What is Dressage?

According to the Dressage governing body, the International Equestrian Federation (FEI):


“Dressage, the highest expression of horse training, is considered the most artistic of the equestrian sports and can be traced as far back as ancient Greece. The horse has to perform at a walk, trot and canter, and all tests are ridden from memory and follow a prescribed pattern of movements. The only exception is the Freestyle which is specially choreographed for each horse and is performed to music.” (FEI)


British Dressage was catapulted to stardom thanks to the double gold medals achieved by Team GB’s Dressage team at London 2012. Many had never heard of dressage prior to these Olympic Games and it was suddenly recognisable as the sport of the ‘Dancing Horses’.

It is often a miss-understood sport with little knowledge as to what it entails such as how anyone could possibly make the horse ‘dance’ and produce movements such as the piaffe, passage and pirouette.

The word ‘dressage’ is a French term, that means ‘training’. Dressage is said to have evolved from the training of Calvary horses for combat on the battle field and has come a long way evolving into an elegant and refined Olympic sport.

Harmonious performance is only possible when the rider has a correct and well-balanced body position, moves with the horse's motion and times the aids (commands) correctly. Dressage looks deceptively easy, but to do it well is incredibly difficult. It takes years of dedication and training to reach the ‘Grand Prix’ (GP) level seen at the Olympics, and equestrianism is the only Olympic sport in which men and women compete against each other on equal terms, and the only one to team up athletes with animals.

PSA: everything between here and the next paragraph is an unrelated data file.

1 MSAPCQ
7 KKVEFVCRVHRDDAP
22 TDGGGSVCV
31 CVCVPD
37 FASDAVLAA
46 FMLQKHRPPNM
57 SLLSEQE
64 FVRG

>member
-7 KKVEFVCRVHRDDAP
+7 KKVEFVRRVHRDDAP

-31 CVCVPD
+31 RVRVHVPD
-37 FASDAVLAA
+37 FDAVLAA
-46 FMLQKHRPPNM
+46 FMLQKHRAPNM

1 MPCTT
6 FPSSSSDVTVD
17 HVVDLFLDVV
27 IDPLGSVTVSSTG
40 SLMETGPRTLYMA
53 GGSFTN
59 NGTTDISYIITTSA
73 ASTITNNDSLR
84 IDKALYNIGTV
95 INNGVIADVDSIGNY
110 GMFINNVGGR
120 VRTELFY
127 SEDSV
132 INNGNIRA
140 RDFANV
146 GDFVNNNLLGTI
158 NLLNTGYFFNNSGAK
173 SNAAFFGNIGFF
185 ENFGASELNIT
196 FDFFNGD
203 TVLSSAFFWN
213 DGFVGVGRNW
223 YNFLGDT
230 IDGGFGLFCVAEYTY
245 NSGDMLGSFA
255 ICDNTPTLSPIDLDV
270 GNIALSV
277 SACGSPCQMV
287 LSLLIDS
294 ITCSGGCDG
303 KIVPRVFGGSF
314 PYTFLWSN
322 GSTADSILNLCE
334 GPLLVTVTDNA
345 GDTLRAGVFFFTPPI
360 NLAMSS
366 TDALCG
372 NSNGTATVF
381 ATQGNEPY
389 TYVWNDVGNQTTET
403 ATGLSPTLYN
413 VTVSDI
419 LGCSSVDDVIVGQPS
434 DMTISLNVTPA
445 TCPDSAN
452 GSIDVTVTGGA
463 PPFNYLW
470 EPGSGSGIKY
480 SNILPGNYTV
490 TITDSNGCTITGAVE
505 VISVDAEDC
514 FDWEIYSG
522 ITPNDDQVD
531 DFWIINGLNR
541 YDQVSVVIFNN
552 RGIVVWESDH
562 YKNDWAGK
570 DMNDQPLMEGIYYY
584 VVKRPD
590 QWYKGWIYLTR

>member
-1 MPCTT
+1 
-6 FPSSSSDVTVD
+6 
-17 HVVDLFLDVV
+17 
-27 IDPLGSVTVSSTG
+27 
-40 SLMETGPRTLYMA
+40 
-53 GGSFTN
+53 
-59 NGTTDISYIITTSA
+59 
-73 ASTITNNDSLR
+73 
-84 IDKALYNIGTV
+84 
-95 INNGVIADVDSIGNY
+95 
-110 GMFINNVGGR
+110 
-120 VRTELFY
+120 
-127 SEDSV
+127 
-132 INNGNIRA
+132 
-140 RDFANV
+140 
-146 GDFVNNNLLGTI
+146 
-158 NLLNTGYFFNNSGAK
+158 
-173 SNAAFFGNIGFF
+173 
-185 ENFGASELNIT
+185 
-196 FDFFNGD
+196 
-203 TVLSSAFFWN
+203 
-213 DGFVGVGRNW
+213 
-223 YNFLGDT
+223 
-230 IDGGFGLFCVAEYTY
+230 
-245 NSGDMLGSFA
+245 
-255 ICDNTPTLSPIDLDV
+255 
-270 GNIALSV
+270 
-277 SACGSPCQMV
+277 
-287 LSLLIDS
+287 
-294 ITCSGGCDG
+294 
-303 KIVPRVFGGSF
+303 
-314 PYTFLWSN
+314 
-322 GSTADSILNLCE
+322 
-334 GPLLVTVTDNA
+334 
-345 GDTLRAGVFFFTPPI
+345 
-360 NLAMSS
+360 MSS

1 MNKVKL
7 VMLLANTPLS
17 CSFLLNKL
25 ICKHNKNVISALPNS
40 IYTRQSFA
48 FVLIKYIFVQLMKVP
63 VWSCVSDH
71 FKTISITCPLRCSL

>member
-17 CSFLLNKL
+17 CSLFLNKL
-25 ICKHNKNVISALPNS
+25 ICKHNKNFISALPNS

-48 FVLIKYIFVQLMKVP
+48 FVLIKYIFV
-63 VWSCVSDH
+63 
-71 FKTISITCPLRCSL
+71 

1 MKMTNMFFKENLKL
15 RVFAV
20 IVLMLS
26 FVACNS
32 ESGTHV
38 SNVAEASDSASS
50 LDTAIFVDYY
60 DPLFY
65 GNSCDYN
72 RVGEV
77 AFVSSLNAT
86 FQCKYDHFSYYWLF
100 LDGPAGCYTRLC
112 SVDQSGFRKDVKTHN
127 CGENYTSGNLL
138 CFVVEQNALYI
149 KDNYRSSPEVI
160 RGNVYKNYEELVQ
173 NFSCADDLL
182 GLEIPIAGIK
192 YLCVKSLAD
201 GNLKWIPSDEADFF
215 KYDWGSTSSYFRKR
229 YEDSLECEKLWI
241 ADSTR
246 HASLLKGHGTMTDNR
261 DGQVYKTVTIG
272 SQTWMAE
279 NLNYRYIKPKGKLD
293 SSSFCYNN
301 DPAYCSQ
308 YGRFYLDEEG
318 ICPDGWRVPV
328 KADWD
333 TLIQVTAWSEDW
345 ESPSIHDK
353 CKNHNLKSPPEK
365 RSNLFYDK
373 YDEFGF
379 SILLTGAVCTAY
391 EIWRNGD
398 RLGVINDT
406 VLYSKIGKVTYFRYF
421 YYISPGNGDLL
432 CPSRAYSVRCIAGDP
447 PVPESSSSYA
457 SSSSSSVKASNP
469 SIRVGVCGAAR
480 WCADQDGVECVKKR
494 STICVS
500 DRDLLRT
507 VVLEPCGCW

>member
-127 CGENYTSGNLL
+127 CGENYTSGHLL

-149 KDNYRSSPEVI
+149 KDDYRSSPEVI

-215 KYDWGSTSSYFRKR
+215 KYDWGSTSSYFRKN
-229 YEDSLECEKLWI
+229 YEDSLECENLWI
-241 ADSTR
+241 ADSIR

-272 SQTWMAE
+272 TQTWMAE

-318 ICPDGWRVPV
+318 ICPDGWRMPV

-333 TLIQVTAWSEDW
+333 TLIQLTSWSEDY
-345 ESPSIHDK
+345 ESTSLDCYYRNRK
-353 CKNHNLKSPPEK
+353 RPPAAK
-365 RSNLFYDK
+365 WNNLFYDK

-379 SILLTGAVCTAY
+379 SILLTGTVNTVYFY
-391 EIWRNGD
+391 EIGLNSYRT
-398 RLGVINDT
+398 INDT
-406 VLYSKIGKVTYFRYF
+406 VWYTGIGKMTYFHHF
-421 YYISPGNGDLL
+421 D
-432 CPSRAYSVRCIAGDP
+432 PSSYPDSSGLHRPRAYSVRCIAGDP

The close relationship between horse and rider is critical and takes months, if not years, to nurture, and the bond between horse and rider must be firmly established to compete at the top levels;

•   In competition, riders perform a series of choreographed movements known as a ‘dressage test’.

•   Horse and rider are given a mark out of ten for each movement they perform,

•   plus additional marks for the horse’s paces (the way it moves), impulsion (its desire to work actively), submission (evidence of willingness), and the rider’s position.

•   The average of these scores gives a percentage, which is the final mark.

•   It is extremely rare to be awarded a ten, and dressage riders continually strive for that ever elusive perfection of 100%.

•   The world record for a Grand Prix freestyle, (where all elements of the normal GP must be performed to individually choreographed music) is 93.975%, achieved by British Dressage rider Charlotte DuJardin and her horse Valegro in 2013. They now hold all 3 world records for the Grand Prix, Grand Prix Special and Grand Prix Freestyle.